On Working on a Show That Amplifies Diversity
Batwoman, from the get-go, featured an incredibly diverse cast, but it arguably wasn’t until Leslie’s debut season as the Caped Crusader that the series cemented itself as a show that actually walked the walk in terms of diversity and equitable representation. “My cast and I—we all look at ourselves and each other [on set], and we’re just so honored to be a diverse cast, where we know that so many people can see us and feel so represented.”
In fact, last season explored a storyline revolving around police brutality, accountability, and the need for systemic change via the “Crows” (a private and corrupt security agency), an episode that was inspired by the Black Lives Matter movement and discourse that reached an apex in the summer of 2020. “I love our way of playing with the world that already exists in the Batwoman comics, [and then] bringing it into the modern-day and the issues we deal with. Last season, we had the Black Lives Matter episode—and how important that was for our community to be able to deal with that onscreen in the best way that we could.”
What’s more, this season, Nicole Kang’s introduction as Poison Ivy, Batwoman is definitely leading the pack in terms of redefining what a superhero narrative can be and who can play beloved comic book characters. “We really cheer each other on for our specific roles. When Nicole became Poison Ivy, I knew how important that was, and how excited I was for her to be our first Asian-American Poison Ivy on the show. That’s a barrier that’s now broken. You can’t say Poison Ivy can only work one way. With our show, we’re showing that there’s no race on a superhero suit. It can be any race and be these beautiful characters that we watched [and loved] our entire lives.”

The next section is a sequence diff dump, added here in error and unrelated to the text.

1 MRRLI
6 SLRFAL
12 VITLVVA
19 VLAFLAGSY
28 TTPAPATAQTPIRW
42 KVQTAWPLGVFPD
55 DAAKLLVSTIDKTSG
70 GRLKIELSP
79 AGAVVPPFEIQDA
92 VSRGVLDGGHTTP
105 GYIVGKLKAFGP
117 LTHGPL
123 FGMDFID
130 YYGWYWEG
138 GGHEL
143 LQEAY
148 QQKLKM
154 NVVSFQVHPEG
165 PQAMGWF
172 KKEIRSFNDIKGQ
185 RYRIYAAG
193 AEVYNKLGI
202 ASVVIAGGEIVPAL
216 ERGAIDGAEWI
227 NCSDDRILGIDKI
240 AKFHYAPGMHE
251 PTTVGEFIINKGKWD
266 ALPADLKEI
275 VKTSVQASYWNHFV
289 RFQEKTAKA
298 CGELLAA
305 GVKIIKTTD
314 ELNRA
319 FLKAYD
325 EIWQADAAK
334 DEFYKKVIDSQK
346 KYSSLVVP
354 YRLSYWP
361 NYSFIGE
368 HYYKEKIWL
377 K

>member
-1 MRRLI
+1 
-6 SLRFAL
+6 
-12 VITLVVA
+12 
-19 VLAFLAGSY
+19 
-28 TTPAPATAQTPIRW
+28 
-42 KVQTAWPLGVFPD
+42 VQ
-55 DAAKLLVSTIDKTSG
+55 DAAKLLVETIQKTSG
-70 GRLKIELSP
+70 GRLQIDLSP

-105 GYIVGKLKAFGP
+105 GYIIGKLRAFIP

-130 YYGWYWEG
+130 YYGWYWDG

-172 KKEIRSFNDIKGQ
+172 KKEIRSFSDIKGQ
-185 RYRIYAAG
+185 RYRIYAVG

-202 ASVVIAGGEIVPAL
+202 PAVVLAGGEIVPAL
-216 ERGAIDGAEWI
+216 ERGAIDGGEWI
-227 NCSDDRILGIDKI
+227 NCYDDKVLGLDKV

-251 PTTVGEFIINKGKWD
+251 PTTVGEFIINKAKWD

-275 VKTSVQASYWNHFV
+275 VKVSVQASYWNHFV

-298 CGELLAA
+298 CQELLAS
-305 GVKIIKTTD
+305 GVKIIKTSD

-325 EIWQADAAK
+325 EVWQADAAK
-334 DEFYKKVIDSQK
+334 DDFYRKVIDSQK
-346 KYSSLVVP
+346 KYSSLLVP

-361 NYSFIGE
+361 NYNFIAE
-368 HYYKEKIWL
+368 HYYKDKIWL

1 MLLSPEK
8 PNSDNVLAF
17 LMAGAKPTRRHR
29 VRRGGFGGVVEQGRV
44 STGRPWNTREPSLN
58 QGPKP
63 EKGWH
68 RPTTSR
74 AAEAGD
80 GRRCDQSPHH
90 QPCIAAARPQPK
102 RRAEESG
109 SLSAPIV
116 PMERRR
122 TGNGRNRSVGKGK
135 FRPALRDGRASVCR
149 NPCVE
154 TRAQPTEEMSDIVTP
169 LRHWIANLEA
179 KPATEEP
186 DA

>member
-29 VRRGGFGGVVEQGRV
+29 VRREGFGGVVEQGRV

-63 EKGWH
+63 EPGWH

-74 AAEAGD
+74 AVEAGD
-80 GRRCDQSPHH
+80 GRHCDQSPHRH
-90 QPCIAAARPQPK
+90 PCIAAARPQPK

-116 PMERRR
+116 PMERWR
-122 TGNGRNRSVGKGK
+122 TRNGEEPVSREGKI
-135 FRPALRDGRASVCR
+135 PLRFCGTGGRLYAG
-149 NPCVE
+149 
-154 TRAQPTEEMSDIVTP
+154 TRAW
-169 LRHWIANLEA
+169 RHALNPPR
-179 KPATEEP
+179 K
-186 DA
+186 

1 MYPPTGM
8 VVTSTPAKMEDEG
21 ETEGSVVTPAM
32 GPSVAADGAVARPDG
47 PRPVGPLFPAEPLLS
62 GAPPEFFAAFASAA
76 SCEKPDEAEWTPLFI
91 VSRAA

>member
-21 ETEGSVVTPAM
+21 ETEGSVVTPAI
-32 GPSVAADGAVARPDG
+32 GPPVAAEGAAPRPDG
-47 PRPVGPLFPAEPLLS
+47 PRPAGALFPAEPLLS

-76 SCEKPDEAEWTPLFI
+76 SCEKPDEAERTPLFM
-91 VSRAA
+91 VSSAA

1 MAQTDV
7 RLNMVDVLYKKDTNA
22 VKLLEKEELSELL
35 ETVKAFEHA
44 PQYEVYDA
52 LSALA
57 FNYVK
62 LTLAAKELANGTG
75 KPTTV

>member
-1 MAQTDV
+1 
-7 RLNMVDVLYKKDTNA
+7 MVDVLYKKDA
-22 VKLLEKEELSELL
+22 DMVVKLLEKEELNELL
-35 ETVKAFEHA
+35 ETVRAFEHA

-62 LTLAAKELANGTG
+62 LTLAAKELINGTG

The Rest of Season 3 & What She’s Looking Forward to in 2022
“My whole job was to make sure I maintain the company and the Batcave,” Leslie said, citing the midseason finale that saw Marquis Jet (Nick Creegan) taking over Wayne Enterprises, which was left in Ryan Wilder’s hand when Kate Kane left Gotham. “I look forward to everyone seeing what happens when we return with, specifically, Marquis and Poison Ivy—and how the heck Ryan’s going to handle it.”
When asked what else she was looking forward to this year, Leslie said: “Rest and relaxation.” Indeed, coming out of season 2 going into season 3 of Batwoman, the actress cited rest as one of the biggest lessons she learned. “From an acting standpoint, I make sure that I [am able to get] a full eight hours of sleep so that I can wake up early in the morning to do the things I need to do for myself before I start the day, and I’m completely prepared.” Spoken like a consummate professional and a true Batwoman.
“It just so happens that I ended up being in a role that is really in alignment with who I am. So, what I remind myself to do while I’m on the show is to try to be as authentically who I am as possible because, then, there’s nothing to regret. Because I know I did that from my core. I know that I’ve done it from my heart.”